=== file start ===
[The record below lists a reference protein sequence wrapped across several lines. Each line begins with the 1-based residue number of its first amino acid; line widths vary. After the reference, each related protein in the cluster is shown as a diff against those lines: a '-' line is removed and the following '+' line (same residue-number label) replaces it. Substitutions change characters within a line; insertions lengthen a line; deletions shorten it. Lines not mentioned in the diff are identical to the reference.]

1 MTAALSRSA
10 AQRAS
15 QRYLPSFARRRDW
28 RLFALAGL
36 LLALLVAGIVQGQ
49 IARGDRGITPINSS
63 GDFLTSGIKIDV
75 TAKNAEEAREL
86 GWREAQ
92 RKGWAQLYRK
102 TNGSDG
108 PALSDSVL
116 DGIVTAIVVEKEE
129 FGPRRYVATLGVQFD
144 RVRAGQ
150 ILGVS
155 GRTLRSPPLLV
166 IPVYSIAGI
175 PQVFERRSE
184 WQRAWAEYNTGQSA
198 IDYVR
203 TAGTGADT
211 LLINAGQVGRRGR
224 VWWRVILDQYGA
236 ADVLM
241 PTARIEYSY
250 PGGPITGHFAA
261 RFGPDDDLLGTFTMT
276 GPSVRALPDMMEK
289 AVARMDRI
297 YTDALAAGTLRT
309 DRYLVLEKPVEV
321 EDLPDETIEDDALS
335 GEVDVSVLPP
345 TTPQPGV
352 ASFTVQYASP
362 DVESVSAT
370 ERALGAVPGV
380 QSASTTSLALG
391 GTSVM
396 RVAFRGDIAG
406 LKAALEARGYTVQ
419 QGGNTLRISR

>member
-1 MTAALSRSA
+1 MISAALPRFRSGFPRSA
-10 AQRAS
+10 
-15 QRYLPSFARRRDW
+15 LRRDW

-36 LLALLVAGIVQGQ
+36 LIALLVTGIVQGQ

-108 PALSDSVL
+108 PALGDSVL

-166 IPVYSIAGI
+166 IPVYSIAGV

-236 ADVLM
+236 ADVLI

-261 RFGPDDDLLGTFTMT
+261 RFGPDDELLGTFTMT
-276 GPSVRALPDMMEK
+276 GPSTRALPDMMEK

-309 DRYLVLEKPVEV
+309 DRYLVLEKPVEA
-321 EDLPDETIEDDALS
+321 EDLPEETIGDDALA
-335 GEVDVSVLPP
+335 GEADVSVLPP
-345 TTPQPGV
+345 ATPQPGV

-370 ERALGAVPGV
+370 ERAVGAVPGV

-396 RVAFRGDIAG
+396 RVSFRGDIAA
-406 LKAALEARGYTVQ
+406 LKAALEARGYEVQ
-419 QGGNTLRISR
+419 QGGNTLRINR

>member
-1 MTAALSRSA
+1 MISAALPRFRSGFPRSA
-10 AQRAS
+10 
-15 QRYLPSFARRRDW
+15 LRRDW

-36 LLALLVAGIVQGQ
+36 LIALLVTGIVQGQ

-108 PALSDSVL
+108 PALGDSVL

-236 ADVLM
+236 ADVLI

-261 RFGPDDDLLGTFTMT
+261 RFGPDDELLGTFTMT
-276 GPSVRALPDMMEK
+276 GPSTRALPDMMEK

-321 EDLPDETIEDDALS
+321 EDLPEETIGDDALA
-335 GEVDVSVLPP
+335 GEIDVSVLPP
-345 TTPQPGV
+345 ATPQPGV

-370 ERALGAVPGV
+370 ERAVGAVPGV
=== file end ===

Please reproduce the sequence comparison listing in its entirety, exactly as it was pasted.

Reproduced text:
[The record below lists a reference protein sequence wrapped across several lines. Each line begins with the 1-based residue number of its first amino acid; line widths vary. After the reference, each related protein in the cluster is shown as a diff against those lines: a '-' line is removed and the following '+' line (same residue-number label) replaces it. Substitutions change characters within a line; insertions lengthen a line; deletions shorten it. Lines not mentioned in the diff are identical to the reference.]

1 MTAALSRSA
10 AQRAS
15 QRYLPSFARRRDW
28 RLFALAGL
36 LLALLVAGIVQGQ
49 IARGDRGITPINSS
63 GDFLTSGIKIDV
75 TAKNAEEAREL
86 GWREAQ
92 RKGWAQLYRK
102 TNGSDG
108 PALSDSVL
116 DGIVTAIVVEKEE
129 FGPRRYVATLGVQFD
144 RVRAGQ
150 ILGVS
155 GRTLRSPPLLV
166 IPVYSIAGI
175 PQVFERRSE
184 WQRAWAEYNTGQSA
198 IDYVR
203 TAGTGADT
211 LLINAGQVGRRGR
224 VWWRVILDQYGA
236 ADVLM
241 PTARIEYSY
250 PGGPITGHFAA
261 RFGPDDDLLGTFTMT
276 GPSVRALPDMMEK
289 AVARMDRI
297 YTDALAAGTLRT
309 DRYLVLEKPVEV
321 EDLPDETIEDDALS
335 GEVDVSVLPP
345 TTPQPGV
352 ASFTVQYASP
362 DVESVSAT
370 ERALGAVPGV
380 QSASTTSLALG
391 GTSVM
396 RVAFRGDIAG
406 LKAALEARGYTVQ
419 QGGNTLRISR

>member
-1 MTAALSRSA
+1 MISAALPRFRSGFPRSA
-10 AQRAS
+10 
-15 QRYLPSFARRRDW
+15 LRRDW

-36 LLALLVAGIVQGQ
+36 LIALLVTGIVQGQ

-108 PALSDSVL
+108 PALGDSVL

-166 IPVYSIAGI
+166 IPVYSIAGV

-236 ADVLM
+236 ADVLI

-261 RFGPDDDLLGTFTMT
+261 RFGPDDELLGTFTMT
-276 GPSVRALPDMMEK
+276 GPSTRALPDMMEK

-309 DRYLVLEKPVEV
+309 DRYLVLEKPVEA
-321 EDLPDETIEDDALS
+321 EDLPEETIGDDALA
-335 GEVDVSVLPP
+335 GEADVSVLPP
-345 TTPQPGV
+345 ATPQPGV

-370 ERALGAVPGV
+370 ERAVGAVPGV

-396 RVAFRGDIAG
+396 RVSFRGDIAA
-406 LKAALEARGYTVQ
+406 LKAALEARGYEVQ
-419 QGGNTLRISR
+419 QGGNTLRINR

>member
-1 MTAALSRSA
+1 MISAALPRFRSGFPRSA
-10 AQRAS
+10 
-15 QRYLPSFARRRDW
+15 LRRDW

-36 LLALLVAGIVQGQ
+36 LIALLVTGIVQGQ

-108 PALSDSVL
+108 PALGDSVL

-236 ADVLM
+236 ADVLI

-261 RFGPDDDLLGTFTMT
+261 RFGPDDELLGTFTMT
-276 GPSVRALPDMMEK
+276 GPSTRALPDMMEK

-321 EDLPDETIEDDALS
+321 EDLPEETIGDDALA
-335 GEVDVSVLPP
+335 GEIDVSVLPP
-345 TTPQPGV
+345 ATPQPGV

-370 ERALGAVPGV
+370 ERAVGAVPGV